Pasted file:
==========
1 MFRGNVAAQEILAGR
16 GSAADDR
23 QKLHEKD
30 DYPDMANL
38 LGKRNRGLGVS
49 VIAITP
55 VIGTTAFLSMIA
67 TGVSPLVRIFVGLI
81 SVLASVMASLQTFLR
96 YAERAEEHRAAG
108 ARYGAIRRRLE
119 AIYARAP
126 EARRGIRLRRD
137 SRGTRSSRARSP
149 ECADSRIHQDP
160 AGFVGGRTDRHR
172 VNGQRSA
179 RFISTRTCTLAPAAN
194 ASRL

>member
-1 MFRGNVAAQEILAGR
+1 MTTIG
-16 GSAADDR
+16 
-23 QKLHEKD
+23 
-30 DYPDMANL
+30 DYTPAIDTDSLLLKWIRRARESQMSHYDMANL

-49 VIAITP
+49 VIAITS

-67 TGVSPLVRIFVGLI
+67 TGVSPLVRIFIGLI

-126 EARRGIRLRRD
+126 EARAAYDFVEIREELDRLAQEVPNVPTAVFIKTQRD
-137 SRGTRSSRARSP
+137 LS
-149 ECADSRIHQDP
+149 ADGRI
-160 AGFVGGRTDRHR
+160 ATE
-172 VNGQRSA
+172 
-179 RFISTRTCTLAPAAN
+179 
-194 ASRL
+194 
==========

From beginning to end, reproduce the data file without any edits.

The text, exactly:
1 MFRGNVAAQEILAGR
16 GSAADDR
23 QKLHEKD
30 DYPDMANL
38 LGKRNRGLGVS
49 VIAITP
55 VIGTTAFLSMIA
67 TGVSPLVRIFVGLI
81 SVLASVMASLQTFLR
96 YAERAEEHRAAG
108 ARYGAIRRRLE
119 AIYARAP
126 EARRGIRLRRD
137 SRGTRSSRARSP
149 ECADSRIHQDP
160 AGFVGGRTDRHR
172 VNGQRSA
179 RFISTRTCTLAPAAN
194 ASRL

>member
-1 MFRGNVAAQEILAGR
+1 MTTIG
-16 GSAADDR
+16 
-23 QKLHEKD
+23 
-30 DYPDMANL
+30 DYTPAIDTDSLLLKWIRRARESQMSHYDMANL

-49 VIAITP
+49 VIAITS

-67 TGVSPLVRIFVGLI
+67 TGVSPLVRIFIGLI

-126 EARRGIRLRRD
+126 EARAAYDFVEIREELDRLAQEVPNVPTAVFIKTQRD
-137 SRGTRSSRARSP
+137 LS
-149 ECADSRIHQDP
+149 ADGRI
-160 AGFVGGRTDRHR
+160 ATE
-172 VNGQRSA
+172 
-179 RFISTRTCTLAPAAN
+179 
-194 ASRL
+194 